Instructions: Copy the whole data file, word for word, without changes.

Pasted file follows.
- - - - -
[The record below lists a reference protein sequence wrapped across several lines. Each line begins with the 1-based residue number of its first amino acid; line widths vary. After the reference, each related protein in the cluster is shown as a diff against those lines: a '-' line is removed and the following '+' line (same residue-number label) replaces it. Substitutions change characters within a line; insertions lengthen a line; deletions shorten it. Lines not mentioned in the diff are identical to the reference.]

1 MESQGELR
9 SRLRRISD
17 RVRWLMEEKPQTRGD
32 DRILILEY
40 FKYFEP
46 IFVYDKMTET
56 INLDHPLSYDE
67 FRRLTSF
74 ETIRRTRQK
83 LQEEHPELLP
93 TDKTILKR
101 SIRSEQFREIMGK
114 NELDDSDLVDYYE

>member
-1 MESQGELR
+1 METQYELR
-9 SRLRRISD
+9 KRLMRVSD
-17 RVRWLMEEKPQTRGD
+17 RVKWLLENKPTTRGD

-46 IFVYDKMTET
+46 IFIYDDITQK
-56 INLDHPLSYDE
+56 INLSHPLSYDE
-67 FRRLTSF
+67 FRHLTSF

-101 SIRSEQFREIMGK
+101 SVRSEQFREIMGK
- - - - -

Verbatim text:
[The record below lists a reference protein sequence wrapped across several lines. Each line begins with the 1-based residue number of its first amino acid; line widths vary. After the reference, each related protein in the cluster is shown as a diff against those lines: a '-' line is removed and the following '+' line (same residue-number label) replaces it. Substitutions change characters within a line; insertions lengthen a line; deletions shorten it. Lines not mentioned in the diff are identical to the reference.]

1 MESQGELR
9 SRLRRISD
17 RVRWLMEEKPQTRGD
32 DRILILEY
40 FKYFEP
46 IFVYDKMTET
56 INLDHPLSYDE
67 FRRLTSF
74 ETIRRTRQK
83 LQEEHPELLP
93 TDKTILKR
101 SIRSEQFREIMGK
114 NELDDSDLVDYYE

>member
-1 MESQGELR
+1 METQYELR
-9 SRLRRISD
+9 KRLMRVSD
-17 RVRWLMEEKPQTRGD
+17 RVKWLLENKPTTRGD

-46 IFVYDKMTET
+46 IFIYDDITQK
-56 INLDHPLSYDE
+56 INLSHPLSYDE
-67 FRRLTSF
+67 FRHLTSF

-101 SIRSEQFREIMGK
+101 SVRSEQFREIMGK